The Gift of Assisting
You will notice, as you continue to adjust, that you will have a tendency to gravitate toward certain types of students. Try to avoid this habit. Adjust both men and women, and adjust students you don't like. You will, of course, need to give beginners more help. This works both ways: it helps the students who need help the most, and it keeps more experienced students, who generally receive more adjustments, from being overadjusted.
When touching a student, be sensitive to his emotional boundaries. Do not caress the student. If you feel that a student doesn't want to be touched, don't touch him. Generally, when in doubt, don't touch. Sometimes it's better not to give an adjustment, even when you see something you might "fix." And sometimes it's better to have the teacher adjust the student, even when you know what to do. Be patient—you have years to develop this skill.
As an assistant, you begin with no authority in class, but as your work deepens, you will begin to develop your own authority. This can be a double-edged sword. You should always be modest: Never undermine the teacher. Never teach. You are there to learn, and your authority should come from your position as an apprentice.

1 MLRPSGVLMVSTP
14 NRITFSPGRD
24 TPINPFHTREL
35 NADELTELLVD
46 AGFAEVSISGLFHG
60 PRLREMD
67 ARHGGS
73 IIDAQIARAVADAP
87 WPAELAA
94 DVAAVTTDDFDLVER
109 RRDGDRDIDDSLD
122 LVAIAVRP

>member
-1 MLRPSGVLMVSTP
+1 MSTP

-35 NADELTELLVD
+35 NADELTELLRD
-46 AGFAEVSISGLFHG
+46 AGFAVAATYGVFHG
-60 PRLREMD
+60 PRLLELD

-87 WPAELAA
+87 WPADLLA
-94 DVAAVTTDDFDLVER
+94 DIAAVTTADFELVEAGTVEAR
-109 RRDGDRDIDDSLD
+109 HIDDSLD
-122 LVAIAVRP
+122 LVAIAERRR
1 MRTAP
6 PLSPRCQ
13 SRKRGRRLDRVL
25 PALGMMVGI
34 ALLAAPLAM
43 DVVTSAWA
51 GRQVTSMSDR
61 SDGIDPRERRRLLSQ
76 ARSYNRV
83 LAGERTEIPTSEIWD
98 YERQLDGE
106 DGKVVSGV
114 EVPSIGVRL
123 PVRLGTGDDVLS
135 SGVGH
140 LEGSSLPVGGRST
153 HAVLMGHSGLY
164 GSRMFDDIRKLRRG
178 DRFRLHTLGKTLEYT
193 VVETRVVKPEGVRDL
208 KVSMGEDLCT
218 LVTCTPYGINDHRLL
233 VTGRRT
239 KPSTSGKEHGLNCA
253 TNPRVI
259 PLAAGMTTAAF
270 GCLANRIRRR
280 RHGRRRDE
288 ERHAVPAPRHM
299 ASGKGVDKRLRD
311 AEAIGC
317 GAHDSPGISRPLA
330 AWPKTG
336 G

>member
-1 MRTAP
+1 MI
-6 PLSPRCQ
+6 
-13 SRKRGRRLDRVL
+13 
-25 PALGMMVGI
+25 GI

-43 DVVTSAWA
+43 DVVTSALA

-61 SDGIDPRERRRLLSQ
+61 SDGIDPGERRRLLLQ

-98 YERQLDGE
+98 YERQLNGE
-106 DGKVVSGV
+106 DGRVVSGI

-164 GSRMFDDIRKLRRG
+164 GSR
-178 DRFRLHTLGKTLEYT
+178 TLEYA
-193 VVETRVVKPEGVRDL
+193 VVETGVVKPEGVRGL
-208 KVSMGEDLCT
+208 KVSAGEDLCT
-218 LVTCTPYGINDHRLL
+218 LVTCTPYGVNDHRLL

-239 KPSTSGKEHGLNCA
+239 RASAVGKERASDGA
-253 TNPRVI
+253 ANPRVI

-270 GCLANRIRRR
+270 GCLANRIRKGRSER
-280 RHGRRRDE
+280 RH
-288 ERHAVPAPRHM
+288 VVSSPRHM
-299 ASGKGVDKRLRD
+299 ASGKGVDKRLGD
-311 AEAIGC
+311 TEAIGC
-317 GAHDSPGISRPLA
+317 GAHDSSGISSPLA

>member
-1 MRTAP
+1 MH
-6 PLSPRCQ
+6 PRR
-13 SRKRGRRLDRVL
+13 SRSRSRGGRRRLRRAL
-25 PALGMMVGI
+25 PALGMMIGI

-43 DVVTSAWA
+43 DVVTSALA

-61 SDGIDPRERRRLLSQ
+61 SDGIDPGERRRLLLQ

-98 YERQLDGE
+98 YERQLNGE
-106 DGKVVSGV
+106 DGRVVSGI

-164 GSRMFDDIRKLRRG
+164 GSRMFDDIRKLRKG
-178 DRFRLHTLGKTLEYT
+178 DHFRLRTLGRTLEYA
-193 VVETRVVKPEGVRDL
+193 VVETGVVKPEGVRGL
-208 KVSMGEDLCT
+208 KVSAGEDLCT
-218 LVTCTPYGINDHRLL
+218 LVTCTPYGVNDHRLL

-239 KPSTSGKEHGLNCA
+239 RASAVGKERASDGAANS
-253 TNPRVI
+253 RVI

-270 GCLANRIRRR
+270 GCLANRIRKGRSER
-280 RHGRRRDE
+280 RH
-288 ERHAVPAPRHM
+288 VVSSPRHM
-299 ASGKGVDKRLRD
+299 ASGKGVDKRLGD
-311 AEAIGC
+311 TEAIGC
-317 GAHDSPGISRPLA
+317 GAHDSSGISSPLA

At the same time, do not make yourself into a servant. Let students get their own props unless they're already in the pose and suddenly need something. And always let them put their own props away—don't pick up after them. It's demeaning to both you and the students when you treat them as if they can't take care of themselves.
Sometimes students will ask you questions. If the question is simple, answer it simply. If you don't know the answer, say so, and suggest that the student ask the teacher. If the student asks a complex question, suggest that they ask the teacher, even if you know the answer. If the student has a problem you can't handle, say so, and turn the matter over to your teacher. Remember that you are not alone. Your teacher is there to handle to complicated issues and questions.
When class is over, thank your teacher, and thank your students. Remember that your teacher's first responsibility is to her students, and only secondarily to you. If time permits and your teacher has already met with any student who has questions or comments, then spend a few minutes with your teacher reviewing the class. You can discuss any specific problems or questions that may have arisen.
Since my early days as a teacher, I've trained many assistants. I've discovered how valuable a good assistant can be, not only because the teacher can always use the help, but because the teacher also benefits and grows. In my work with assistants, I've often had to stretch my own abilities in order to clarify a subtle or obscure point, to challenge my assistants, to let them ripen in their own way, or, finally, to let them go. Every step of the way, I've been amply rewarded. My thinking has been clarified, my level of patience has increased, I've become more nimble in class, and I've made some lasting friendships.
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